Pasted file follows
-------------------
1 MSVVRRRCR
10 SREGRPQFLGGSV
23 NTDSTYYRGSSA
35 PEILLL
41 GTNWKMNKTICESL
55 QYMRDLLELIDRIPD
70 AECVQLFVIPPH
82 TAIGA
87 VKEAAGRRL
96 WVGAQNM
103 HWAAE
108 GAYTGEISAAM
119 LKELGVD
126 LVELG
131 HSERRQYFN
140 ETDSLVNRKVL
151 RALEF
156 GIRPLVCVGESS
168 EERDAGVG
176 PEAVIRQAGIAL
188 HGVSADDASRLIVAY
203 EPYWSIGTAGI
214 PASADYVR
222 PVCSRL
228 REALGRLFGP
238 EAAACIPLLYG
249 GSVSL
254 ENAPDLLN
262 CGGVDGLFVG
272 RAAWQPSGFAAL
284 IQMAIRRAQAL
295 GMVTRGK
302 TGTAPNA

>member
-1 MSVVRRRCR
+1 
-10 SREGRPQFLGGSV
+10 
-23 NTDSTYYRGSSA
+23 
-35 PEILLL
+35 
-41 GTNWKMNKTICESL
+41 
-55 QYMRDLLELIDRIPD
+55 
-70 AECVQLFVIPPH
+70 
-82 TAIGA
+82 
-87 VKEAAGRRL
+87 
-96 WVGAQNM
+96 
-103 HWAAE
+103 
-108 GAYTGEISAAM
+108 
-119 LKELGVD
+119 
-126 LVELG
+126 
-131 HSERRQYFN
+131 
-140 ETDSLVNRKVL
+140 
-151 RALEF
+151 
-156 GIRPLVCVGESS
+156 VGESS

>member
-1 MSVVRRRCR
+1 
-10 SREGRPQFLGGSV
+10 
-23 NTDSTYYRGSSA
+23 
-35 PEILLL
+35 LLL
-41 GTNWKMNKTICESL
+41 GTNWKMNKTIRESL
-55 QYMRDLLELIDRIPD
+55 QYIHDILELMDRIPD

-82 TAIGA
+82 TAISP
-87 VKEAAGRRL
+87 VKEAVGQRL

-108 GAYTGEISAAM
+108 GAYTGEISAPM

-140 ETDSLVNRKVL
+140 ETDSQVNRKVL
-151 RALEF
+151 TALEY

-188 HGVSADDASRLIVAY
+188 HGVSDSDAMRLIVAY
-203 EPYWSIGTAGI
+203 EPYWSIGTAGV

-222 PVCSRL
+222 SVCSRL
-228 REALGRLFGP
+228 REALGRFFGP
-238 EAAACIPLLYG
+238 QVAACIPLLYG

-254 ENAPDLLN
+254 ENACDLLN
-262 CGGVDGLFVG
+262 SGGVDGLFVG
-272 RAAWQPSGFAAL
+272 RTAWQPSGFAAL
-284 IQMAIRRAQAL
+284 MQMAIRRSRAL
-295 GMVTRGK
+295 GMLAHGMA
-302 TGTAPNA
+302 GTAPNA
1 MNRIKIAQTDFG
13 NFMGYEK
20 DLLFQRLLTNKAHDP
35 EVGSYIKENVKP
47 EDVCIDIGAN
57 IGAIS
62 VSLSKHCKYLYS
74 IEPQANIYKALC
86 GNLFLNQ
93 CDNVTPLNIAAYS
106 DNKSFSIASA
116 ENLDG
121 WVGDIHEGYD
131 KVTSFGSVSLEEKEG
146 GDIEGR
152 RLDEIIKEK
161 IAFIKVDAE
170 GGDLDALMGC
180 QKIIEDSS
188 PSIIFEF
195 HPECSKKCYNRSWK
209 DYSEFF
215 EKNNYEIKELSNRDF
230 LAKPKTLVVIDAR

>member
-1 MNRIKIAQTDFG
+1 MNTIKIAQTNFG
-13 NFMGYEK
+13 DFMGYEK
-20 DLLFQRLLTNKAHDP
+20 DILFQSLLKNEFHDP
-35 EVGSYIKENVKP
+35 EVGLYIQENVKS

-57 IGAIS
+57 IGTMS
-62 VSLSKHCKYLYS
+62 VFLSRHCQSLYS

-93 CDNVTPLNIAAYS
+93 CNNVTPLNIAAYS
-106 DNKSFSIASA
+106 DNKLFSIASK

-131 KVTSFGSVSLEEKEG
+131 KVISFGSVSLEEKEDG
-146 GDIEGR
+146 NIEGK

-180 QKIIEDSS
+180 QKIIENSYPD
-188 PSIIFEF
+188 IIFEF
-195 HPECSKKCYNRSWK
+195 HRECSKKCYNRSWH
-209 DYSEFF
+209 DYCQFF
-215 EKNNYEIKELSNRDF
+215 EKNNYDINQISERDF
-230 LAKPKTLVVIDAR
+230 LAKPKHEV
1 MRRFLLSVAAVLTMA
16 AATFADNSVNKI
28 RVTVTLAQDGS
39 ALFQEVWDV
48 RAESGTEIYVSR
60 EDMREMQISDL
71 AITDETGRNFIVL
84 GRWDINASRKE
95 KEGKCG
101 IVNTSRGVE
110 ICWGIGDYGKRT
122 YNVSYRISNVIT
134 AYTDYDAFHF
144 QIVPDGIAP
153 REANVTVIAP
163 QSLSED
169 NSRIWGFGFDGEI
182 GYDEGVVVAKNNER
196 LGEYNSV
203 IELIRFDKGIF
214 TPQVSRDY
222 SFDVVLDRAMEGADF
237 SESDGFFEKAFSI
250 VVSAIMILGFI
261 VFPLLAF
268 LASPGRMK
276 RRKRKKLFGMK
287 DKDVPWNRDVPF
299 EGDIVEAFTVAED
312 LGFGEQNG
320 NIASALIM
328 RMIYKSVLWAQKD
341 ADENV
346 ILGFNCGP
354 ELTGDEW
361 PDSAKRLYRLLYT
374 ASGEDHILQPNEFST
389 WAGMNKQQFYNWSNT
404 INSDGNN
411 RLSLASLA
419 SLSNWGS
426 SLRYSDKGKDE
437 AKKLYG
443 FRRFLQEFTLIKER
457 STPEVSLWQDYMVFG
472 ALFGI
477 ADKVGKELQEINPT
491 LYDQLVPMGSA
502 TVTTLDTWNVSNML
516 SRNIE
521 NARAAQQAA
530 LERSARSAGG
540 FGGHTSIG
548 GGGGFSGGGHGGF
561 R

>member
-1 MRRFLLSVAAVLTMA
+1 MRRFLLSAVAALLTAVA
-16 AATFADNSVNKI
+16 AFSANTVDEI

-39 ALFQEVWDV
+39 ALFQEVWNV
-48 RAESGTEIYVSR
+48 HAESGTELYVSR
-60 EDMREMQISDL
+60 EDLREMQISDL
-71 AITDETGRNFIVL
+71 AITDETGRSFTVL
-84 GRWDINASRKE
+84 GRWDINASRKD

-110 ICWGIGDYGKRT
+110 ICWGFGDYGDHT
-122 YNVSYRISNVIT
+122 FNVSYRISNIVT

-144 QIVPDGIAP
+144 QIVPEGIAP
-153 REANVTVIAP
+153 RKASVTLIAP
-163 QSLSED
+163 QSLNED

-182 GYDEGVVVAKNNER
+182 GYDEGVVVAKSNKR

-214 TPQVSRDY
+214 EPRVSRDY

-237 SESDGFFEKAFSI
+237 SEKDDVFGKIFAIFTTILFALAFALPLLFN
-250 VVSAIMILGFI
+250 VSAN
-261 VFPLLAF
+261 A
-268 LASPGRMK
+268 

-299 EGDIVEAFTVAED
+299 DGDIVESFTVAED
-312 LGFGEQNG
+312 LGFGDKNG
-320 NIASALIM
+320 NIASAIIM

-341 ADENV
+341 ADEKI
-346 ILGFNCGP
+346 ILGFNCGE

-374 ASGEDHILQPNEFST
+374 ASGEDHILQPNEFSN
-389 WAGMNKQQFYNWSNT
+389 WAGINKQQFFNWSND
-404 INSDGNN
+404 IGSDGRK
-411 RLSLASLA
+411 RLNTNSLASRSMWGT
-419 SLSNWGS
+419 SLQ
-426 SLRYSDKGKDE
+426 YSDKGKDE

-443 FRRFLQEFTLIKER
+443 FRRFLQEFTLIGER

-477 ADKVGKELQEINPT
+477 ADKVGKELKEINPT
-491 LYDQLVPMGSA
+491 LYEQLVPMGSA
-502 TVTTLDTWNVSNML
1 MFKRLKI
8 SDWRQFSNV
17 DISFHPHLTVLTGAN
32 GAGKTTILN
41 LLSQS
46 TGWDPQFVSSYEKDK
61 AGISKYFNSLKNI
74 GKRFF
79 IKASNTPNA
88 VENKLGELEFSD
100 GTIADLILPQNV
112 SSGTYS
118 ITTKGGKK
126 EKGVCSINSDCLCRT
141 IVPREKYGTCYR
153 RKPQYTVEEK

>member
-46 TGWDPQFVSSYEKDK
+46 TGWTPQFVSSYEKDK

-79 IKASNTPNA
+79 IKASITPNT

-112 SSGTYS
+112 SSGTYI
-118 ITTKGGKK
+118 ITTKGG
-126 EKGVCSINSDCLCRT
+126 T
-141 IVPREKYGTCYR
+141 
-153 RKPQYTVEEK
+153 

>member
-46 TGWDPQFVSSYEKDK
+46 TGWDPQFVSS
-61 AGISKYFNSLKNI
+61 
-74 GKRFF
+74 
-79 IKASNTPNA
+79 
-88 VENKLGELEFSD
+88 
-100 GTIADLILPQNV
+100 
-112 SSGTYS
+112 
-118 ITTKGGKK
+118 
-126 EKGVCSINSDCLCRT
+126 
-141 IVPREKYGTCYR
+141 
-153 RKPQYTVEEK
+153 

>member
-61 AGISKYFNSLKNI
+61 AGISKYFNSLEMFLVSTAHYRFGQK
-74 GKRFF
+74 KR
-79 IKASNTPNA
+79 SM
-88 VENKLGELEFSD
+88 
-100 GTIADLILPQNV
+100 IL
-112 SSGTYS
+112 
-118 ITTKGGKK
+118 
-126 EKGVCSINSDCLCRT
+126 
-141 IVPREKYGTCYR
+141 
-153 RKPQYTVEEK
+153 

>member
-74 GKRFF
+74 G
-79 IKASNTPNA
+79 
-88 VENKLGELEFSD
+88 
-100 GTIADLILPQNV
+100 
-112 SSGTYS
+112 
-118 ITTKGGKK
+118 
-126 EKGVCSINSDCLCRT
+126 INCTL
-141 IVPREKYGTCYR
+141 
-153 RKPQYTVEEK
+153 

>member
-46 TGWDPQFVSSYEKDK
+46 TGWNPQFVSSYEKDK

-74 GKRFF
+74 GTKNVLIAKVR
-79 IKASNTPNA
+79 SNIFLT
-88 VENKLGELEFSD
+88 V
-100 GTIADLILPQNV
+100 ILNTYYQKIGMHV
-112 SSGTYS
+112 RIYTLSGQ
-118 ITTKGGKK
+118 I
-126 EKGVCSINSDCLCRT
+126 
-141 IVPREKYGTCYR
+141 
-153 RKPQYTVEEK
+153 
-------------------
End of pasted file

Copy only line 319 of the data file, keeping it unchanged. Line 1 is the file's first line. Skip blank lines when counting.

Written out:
-126 EKGVCSINSDCLCRT